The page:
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A.W. Stitt, C. McGoldrick, D.M. McDonald, D. McCance, T.A. Gardiner; Suppression of Angiogenesis by Serum From Patients With Pre-Proliferative Diabetic Retinopathy and its Modulation by Advanced Glycation Endproducts (AGEs) . Invest. Ophthalmol. Vis. Sci. 2003;44(13):3296.
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© ARVO (1962-2015); The Authors (2016-present)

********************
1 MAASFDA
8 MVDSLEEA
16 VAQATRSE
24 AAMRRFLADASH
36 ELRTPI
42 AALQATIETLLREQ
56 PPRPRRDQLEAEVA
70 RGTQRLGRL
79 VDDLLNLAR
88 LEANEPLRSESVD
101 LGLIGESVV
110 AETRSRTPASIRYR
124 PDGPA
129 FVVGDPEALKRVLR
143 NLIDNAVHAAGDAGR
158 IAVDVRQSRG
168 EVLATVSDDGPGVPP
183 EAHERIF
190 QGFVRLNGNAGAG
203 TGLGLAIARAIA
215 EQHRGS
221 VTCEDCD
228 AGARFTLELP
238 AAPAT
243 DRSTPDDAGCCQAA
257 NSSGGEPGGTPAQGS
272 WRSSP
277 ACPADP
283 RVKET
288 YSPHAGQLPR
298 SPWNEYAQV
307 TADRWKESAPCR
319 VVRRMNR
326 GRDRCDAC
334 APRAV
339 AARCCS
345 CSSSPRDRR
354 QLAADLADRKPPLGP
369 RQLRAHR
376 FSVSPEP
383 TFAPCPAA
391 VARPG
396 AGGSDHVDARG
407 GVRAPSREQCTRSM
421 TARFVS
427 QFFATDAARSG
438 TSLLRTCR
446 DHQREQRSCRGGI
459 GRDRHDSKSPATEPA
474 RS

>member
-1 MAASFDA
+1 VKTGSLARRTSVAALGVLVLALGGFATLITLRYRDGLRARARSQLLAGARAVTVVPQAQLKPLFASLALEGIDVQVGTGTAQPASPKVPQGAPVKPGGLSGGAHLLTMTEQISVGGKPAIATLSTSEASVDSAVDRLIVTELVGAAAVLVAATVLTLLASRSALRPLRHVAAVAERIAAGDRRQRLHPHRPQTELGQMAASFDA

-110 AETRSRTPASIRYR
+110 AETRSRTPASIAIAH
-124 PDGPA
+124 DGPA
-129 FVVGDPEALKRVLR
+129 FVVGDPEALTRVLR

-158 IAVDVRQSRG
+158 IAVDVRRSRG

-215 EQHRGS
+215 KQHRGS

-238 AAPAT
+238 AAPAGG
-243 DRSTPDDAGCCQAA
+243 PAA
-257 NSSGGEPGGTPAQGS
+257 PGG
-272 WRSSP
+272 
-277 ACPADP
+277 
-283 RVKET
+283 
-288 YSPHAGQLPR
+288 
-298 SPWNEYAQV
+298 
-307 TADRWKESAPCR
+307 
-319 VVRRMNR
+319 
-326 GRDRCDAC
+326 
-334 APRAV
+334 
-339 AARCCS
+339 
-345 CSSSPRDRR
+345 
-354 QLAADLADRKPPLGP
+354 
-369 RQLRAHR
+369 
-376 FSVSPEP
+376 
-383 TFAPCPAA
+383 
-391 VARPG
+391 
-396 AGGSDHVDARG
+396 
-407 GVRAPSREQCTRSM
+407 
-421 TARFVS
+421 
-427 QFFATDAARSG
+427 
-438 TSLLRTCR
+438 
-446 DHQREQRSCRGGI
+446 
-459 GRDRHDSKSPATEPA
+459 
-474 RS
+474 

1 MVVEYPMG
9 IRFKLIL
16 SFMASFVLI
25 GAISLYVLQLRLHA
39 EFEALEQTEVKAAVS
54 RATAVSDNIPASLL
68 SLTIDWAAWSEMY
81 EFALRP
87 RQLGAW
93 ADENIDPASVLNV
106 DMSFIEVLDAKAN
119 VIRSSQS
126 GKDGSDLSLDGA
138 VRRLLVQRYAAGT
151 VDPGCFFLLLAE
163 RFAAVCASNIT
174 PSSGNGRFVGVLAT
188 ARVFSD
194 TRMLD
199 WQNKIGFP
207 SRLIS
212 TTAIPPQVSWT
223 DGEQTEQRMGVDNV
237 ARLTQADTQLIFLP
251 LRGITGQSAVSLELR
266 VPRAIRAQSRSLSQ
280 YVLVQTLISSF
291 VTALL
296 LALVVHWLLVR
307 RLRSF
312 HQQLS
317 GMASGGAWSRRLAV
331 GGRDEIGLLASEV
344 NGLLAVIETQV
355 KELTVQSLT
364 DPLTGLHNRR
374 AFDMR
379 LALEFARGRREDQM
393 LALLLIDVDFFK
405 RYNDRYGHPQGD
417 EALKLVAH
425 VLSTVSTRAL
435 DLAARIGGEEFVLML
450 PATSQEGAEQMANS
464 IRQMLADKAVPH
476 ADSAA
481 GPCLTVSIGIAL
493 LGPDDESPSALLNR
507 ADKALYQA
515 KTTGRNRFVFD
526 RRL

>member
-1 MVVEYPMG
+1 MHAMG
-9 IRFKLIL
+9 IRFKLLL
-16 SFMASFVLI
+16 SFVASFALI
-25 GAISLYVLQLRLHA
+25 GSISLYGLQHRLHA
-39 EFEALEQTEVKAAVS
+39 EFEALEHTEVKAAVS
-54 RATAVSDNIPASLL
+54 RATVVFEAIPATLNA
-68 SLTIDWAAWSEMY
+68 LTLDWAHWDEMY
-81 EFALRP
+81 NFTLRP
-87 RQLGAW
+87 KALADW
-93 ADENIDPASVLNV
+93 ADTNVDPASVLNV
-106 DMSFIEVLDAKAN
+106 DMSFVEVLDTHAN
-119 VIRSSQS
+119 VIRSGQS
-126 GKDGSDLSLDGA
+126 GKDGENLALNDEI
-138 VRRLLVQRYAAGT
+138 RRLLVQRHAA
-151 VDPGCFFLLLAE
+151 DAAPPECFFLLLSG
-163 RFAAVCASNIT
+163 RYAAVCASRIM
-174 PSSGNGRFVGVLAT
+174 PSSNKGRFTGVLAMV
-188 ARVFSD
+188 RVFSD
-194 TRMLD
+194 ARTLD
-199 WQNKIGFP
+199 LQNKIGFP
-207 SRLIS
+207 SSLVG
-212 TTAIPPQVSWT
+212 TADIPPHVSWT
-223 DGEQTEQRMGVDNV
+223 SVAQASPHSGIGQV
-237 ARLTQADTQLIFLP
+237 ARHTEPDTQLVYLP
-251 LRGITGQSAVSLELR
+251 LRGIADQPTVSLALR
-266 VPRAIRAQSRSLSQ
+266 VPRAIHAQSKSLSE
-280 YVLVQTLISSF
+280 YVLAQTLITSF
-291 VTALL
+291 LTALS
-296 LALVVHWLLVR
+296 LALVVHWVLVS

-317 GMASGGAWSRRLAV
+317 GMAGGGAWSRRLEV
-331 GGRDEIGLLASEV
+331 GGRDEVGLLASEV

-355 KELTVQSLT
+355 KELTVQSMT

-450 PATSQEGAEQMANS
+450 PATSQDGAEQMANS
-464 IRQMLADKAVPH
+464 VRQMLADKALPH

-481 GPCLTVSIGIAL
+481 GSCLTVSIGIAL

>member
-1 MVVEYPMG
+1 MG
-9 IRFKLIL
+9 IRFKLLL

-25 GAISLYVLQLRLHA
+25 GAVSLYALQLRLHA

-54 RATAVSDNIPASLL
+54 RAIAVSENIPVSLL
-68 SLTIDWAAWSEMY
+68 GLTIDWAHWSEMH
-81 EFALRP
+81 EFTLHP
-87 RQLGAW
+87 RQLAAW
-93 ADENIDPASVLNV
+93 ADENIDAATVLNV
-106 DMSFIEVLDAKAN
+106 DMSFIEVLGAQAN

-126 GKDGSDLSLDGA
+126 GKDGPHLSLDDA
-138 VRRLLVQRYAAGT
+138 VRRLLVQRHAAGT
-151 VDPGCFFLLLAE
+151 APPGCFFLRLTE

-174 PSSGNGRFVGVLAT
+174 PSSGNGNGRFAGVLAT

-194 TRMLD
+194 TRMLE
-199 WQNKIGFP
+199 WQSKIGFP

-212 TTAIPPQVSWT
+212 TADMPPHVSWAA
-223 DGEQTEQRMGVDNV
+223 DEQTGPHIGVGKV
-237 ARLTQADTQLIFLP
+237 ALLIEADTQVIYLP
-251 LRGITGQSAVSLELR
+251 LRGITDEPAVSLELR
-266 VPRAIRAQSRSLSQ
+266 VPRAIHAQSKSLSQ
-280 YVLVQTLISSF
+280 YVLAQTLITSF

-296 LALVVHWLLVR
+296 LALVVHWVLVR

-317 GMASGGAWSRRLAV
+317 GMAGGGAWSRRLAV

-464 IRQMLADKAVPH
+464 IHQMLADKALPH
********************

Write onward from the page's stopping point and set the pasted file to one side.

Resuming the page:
Purpose: As a vasodegenerative disease, diabetic retinopathy (DR) also shows many features of impaired vascular repair until the very late stages when retinal ischaemia drives a neovascular response. We have investigated the angiogenic potential of retinal microvascular endothelial cells grown in serum from diabetic patients at either the vasogenerative or vasoproliferative stage of DR. We also examined a modulatory role for serum-derived proteins that had been modified by advanced glycation. Methods: Using retinal microvascular endothelial cells, a novel 3-D in vitro model of angiogenesis was developed which incorporates key phenomena of cell proliferation, migration, tube formation and invasion. Invasion of pre-formed retinal vascular tubes into a secondary matrix was quantified after exposure to non-diabetic serum or serum from diabetic patients (n=6/group). Using this system the angiogenic potential of serum from patients classified as well-controlled (WC), as assessed by HbA1c, was compared with that from a poorly-controlled (PC) group. Also, serum from patients with proliferative retinopathy was compared to that of a group with non-proliferative retinopathy. AGE-modified serum albumin was also analysed in this model system along with neutralisation of AGE-receptors. Results: Serum from non-diabetic patients showed significantly greater angiogenic potential than diabetic serum (p<0.0001), while that from the WC diabetic group was significantly pro-angiogenic relative to the PC group. Serum from patients with proliferative DR showed greater stimulation of angiogenesis when compared to the background DR group (p<0.04) although this was still significantly less than non-diabetic controls. Co-incubation with VEGF neutralising antibodies significantly reduced angiogenesis elicited by serum from the proliferative DR group, in a dose-dependent manner (p<0.01). AGE-modified albumin caused inhibition of angiogenesis (p<0.001) when compared to native albumin controls and AGE-receptor neutralisation significantly reversed the AGE-mediated suppression of angiogenesis (p<0.01). Conclusions: There is significant suppression of retinal angiogenesis during diabetes. DR may have a significant anti-angiogenic aetiology, an effect mediated, at least in part, by serum-derived AGEs. This may have implications for microvascular repair during the vaso-degenerative stages of DR.
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